For those paying attention, Russia has become considerably more¬†forceful in the last year.¬† From military intervention in Ukraine over
control of the Crimea peninsula, to substantial increases in air¬†platform surveillance and military flights around Japan, to incursions¬†into northwestern U.S. and Canadian air defense zones, to submarine¬†and spy ship activities off the eastern and gulf coasts of the U.S.,¬†suspected computer system hacking of major American banks and maybe¬†even the shoot down of a Malaysian passenger plane, Vladimir Putin has¬†the Russian bear roaring for all to hear.
Putin is a devout nationalist who pines for the glory days of the¬†Soviet Empire and all the muscle and influence that once made it a¬†great super-power.¬† His attempts to regain what he believes Mikhail¬†Gorbachev and Boris Yeltsin threw away have been documented and discussed¬†almost to exhaustion, but this latest show of force has more¬†ominous tones than merely the flexing of renewed confidence.
Remember that Russian President Vladimir Putin is a retired Lt.¬†Colonel in the infamous KGB where he initially served in the Second¬†Chief Directorate (counter-intelligence). He spent the bulk of his career in The First Chief Directorate, the organization responsible¬†for foreign operations and intelligence collection activities by the¬†training and management of the covert agents, intelligence collection¬†management, and the collection of political, scientific and technical¬†intelligence.
It is, then, no coincidence that Putin‚??s push comes following Edward¬†Snowden‚??s theft of terabytes of data from the National Security Agency
(NSA) and his flight to and residence in Russia.¬† Snowden‚??s cover has¬†been that he is a whistleblower inspired by conscience to reveal NSA
surveillance of American citizens.¬† Despite the massive amount of¬†information Snowden stole, that which he uses to justify his actions¬†amount to a miniscule portion of the total take.¬† So what else did he¬†take that he has not shared with the world?¬† And who else has it?
The Japanese Defense Ministry says instances of Russian bomber and spy¬†sorties near and sometimes within Japan‚??s air defense zone has ‚??more¬†than doubled‚?Ě in the last six months.¬† Actual incursions into the zone¬†have jumped by 70%.
Is Russia afraid of Japan?¬† Is it worried that Japanese forces are¬†gathering in Hokkaido to launch an attack on Kamchatka?¬† Of course¬†not.¬† What the Russian military is doing is testing; not aircraft and¬†ships, but intelligence collection capabilities.
In the flights near Japan, Russian bombers are intentionally lighting¬†up Japanese and American defense detection and tracking capabilities.
The surveillance aircraft and their ground control and support units¬†are monitoring fighter scrambles and testing Command and Control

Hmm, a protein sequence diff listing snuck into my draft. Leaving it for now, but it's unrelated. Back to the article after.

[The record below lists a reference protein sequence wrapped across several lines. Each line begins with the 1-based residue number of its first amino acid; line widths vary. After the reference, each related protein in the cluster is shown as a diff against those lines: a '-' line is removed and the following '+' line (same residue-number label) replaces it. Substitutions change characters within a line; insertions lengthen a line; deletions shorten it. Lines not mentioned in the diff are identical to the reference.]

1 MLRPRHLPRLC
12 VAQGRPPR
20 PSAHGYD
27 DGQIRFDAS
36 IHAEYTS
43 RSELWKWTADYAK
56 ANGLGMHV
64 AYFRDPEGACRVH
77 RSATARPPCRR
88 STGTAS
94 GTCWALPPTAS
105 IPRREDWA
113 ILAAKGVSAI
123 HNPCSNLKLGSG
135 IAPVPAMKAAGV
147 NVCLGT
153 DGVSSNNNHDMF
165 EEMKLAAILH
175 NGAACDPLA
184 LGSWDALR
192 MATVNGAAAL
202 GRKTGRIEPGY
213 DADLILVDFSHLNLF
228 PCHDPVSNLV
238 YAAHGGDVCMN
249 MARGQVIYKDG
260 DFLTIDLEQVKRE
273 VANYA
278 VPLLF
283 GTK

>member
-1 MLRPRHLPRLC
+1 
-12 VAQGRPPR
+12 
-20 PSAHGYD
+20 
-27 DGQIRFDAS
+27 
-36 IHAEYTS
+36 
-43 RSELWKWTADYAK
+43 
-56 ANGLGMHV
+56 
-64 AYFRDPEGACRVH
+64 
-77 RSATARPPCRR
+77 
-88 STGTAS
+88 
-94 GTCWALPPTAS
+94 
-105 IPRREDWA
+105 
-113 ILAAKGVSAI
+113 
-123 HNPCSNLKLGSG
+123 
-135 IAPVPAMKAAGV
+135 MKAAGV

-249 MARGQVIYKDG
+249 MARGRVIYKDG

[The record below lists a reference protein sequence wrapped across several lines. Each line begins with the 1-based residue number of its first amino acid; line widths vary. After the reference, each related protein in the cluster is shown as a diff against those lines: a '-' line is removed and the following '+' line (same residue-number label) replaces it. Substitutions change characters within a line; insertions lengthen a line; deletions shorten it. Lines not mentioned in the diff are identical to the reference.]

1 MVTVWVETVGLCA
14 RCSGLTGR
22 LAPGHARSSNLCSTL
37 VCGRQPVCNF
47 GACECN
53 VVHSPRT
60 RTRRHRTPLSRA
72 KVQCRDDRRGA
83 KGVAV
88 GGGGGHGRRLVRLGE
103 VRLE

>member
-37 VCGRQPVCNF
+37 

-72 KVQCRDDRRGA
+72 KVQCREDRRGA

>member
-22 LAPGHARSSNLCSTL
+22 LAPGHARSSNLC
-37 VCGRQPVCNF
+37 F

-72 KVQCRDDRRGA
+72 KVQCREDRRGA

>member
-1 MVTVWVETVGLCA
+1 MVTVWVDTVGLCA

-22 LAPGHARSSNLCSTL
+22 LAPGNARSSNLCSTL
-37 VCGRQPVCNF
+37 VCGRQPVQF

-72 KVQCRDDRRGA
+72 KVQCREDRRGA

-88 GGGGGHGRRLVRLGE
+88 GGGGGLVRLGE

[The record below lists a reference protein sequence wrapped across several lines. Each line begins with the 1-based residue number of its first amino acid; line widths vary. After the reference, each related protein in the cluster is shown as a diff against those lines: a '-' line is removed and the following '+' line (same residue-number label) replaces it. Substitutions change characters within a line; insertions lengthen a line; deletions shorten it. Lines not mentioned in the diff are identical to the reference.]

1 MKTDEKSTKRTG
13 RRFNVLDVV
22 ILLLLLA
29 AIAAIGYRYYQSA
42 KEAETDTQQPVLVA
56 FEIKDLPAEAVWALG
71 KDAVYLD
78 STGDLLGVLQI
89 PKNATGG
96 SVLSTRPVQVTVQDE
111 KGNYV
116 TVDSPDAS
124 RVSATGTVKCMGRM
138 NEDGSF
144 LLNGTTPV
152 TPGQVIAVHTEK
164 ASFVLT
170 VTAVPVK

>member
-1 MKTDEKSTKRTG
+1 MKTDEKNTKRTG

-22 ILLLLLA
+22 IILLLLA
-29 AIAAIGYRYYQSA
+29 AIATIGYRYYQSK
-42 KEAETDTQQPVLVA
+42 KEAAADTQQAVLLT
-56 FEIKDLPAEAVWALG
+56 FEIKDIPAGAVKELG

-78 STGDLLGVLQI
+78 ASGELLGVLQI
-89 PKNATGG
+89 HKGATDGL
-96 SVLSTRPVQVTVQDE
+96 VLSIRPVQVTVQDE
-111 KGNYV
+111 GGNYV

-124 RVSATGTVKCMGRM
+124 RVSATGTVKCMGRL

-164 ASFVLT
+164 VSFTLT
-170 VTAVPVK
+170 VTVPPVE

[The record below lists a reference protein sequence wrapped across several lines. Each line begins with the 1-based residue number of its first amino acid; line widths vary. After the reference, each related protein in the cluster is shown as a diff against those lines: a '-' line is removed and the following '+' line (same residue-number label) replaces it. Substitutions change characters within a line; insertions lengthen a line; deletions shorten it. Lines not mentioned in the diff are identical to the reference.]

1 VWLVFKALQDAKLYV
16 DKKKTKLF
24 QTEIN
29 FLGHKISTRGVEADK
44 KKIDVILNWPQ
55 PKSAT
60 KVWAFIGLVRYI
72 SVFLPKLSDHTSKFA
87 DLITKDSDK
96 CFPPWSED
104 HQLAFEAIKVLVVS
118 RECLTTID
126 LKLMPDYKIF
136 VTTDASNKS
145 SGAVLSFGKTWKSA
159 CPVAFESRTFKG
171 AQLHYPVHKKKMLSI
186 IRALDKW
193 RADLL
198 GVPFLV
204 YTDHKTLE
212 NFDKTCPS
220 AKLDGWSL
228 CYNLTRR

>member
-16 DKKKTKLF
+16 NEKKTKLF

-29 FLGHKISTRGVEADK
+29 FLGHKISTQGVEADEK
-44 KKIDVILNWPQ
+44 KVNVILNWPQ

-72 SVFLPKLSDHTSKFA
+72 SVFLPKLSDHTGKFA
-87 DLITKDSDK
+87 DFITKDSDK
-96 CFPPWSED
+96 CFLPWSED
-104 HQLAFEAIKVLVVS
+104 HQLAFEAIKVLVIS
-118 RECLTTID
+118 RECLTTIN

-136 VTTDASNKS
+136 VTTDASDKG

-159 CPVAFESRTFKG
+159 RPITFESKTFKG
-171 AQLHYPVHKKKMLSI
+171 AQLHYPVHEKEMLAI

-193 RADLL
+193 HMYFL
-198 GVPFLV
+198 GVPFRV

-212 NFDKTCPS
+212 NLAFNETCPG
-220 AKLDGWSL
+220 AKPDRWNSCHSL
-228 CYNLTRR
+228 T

Communications (C3), radar, telemetry, Japan Air Self Defense¬†Force/U.S. Pacific Air Force interaction, scramble codes, communications frequencies and even satellite coverage and accuracy.¬†In doing so, Russia can better assess their own ability to operate in¬†an intelligence collection-rich environment and do so near their own¬†border. But it is likely that Russia is doing more than just tweaking¬†responses. They may well be testing new capabilities.
Jane‚??s Defence Weekly reports the Russian defense budget will grow by¬†18.4% in 2014 and will rise by a further 21.7% in 2015 and another
11.6% in 2016. As of this year, Russian military expenditures have¬†increased by a massive 92.3% since 2010.
By the end of the Soviet Union, the military was a sad and antiquated¬†shell of the forces that shadowed the world in Cold War brinkmanship.
As Putin‚??s military machine grows, he wants to make sure it is as¬†modern and efficient as any in the world.¬† He also needs to make it as
obscure and unreadable to U.S. monitoring, collection and analysis.
Using information gathered by Edward Snowden, the new Russian military¬†will improve its own intelligence expertise and develop¬†counter-measures to neutralize those of the United States and his¬†other perceived challengers.
Snowden did not create Putin‚??s audacity nor did he embolden the¬†Russian president‚??s resolve.¬† Nonetheless, the intelligence Edward¬†Snowden gave Vladimir Putin has and will enhance Russia‚??s ability to¬†create a more powerful and confident adversary for the West.¬† With the¬†top secret information he now holds, Putin hold the world hostage as¬†he recreates the Evil Empire.¬† That will be Edward Snowden‚??s true¬†legacy.
Charlie Speight is a retired NSA executive spending 35 years in¬†Operations.¬†Currently living in Lexington, South Carolina, Charlie is an¬†established political opinion writer and advisor
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